Portrait of John Stuart Mill

John Stuart Mill on the “atrocities” committed by Governor Eyre and his troops in putting down the Jamaica rebellion (1866)

Found in: The Collected Works of John Stuart Mill, Volume I - Autobiography and Literary Essays

In 1866 John Stuart Mill chaired a committee to look into the brutal repression of a mutiny in Jamaica by Governor Eyre. He spoke on the matter several times in the House of Commons. In his Autobiography he observed that:

Colonies, Slavery & Abolition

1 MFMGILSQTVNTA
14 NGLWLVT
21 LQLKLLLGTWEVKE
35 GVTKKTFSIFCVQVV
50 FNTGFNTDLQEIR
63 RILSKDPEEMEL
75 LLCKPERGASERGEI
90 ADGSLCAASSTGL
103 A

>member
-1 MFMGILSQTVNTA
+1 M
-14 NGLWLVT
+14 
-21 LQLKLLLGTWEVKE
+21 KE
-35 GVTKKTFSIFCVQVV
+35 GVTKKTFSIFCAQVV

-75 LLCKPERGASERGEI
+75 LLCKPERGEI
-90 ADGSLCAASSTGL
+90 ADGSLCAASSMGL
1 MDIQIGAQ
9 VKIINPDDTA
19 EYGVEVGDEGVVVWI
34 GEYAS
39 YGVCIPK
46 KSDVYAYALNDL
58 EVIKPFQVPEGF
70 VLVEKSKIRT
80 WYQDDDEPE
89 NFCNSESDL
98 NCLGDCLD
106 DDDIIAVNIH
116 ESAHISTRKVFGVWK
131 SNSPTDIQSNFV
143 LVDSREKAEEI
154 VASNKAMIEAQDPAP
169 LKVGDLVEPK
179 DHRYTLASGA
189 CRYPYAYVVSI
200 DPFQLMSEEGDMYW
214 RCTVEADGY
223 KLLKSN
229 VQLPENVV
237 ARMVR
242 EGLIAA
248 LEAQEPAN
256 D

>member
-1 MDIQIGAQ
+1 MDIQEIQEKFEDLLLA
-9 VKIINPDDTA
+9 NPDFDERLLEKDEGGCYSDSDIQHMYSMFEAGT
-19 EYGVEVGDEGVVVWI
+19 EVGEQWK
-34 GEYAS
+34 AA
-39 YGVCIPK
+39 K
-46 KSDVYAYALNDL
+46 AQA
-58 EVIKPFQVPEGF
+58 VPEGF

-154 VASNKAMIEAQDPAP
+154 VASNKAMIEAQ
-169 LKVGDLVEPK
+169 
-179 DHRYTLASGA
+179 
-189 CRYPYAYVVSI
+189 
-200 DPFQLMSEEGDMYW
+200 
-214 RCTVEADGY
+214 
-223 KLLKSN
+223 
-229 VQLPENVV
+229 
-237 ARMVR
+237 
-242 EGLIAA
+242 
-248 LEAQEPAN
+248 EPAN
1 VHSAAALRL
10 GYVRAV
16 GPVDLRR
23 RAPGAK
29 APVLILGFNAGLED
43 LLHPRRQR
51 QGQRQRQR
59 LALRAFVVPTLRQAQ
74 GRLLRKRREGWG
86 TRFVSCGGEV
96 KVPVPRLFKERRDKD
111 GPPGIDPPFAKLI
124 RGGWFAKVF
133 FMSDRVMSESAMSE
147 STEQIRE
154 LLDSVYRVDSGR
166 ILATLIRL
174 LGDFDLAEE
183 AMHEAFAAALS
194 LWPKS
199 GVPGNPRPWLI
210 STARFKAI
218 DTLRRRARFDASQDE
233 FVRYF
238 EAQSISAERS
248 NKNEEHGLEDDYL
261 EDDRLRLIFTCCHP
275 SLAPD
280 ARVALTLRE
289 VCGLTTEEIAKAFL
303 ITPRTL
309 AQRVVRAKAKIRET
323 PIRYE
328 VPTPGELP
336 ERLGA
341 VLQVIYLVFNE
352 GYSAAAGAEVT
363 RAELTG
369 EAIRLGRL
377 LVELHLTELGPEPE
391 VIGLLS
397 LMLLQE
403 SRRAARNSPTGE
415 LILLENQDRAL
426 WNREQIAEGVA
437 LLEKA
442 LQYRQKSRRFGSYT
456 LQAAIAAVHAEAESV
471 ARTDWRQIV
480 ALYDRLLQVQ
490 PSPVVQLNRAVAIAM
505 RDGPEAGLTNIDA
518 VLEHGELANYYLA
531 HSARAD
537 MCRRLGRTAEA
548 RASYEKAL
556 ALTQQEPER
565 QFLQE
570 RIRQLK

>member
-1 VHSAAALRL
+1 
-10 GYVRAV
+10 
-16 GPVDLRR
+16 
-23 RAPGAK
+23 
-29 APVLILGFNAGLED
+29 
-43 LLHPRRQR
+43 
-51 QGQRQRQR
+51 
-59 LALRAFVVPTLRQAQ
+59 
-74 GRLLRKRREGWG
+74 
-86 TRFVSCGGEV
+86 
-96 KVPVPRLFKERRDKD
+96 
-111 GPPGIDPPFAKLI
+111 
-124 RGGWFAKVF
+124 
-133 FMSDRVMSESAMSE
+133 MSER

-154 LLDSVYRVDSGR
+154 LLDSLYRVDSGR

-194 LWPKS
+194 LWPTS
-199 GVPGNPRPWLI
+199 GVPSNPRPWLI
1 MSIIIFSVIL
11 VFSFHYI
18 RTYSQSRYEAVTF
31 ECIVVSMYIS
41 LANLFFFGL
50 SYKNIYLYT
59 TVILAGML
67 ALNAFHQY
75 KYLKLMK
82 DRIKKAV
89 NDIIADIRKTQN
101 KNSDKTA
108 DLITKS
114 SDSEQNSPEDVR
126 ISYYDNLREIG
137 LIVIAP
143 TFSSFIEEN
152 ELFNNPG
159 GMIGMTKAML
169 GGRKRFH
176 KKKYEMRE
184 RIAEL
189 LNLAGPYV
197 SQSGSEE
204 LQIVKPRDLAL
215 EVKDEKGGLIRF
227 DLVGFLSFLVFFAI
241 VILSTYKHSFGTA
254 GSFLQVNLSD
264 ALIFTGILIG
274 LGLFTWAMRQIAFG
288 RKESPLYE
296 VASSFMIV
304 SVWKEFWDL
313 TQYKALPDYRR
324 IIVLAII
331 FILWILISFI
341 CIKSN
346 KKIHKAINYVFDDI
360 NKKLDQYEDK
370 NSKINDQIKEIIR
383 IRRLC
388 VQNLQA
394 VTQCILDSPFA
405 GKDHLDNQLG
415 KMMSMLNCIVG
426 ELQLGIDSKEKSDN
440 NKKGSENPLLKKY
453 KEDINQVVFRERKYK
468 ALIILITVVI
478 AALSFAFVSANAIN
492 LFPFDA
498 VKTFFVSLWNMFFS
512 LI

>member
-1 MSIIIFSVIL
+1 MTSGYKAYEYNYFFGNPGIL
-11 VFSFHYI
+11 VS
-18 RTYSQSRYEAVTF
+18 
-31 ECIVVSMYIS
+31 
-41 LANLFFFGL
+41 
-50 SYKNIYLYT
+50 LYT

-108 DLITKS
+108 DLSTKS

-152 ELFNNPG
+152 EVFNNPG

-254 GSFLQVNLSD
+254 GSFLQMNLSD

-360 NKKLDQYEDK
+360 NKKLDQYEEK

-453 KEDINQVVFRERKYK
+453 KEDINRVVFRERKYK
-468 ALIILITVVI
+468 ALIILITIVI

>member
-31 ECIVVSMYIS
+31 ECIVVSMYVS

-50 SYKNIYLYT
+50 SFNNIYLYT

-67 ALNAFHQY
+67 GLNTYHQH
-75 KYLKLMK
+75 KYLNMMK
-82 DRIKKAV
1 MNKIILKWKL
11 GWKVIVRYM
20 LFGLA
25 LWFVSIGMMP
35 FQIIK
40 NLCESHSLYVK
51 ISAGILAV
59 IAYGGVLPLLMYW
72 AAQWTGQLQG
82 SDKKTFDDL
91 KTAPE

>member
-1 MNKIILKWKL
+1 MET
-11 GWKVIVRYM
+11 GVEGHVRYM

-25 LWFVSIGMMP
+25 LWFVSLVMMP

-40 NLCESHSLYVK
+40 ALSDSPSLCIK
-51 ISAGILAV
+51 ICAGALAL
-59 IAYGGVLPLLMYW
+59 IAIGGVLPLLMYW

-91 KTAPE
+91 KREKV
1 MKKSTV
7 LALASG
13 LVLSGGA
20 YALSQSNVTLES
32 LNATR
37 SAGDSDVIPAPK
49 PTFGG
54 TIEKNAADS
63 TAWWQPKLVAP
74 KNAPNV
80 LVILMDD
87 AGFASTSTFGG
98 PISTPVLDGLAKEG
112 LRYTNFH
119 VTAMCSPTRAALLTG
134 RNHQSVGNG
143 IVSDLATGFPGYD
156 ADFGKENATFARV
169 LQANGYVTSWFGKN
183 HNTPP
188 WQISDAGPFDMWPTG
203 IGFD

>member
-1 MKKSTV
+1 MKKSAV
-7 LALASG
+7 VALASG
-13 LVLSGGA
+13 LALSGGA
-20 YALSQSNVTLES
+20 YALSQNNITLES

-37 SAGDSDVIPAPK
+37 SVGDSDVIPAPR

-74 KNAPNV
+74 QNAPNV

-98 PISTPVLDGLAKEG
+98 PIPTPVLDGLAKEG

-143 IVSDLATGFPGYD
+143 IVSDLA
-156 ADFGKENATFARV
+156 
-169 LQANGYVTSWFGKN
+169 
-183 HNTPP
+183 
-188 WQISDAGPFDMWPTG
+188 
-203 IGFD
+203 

A disturbance in Jamaica, provoked in the first instance by injustice, and exaggerated by rage and panic into a premeditated rebellion, had been the motive or excuse for taking hundreds of innocent lives by military violence or by sentence of what were called courts martial, continuing for weeks after the brief disturbance had been put down; with many added atrocities of destruction of property, flogging women as well as men, and a great display of the brutal recklessness which generally prevails when fire and sword are let loose. The perpetrators of these deeds were defended and applauded in England by the same kind of people who had so long upheld negro slavery: and it seemed at first as if the British nation was about to incur the disgrace of letting pass without even a protest, excesses of authority as revolting as any of those for which, when perpetrated by the instruments of other governments, Englishmen can hardly find terms sufficient to express their abhorrence.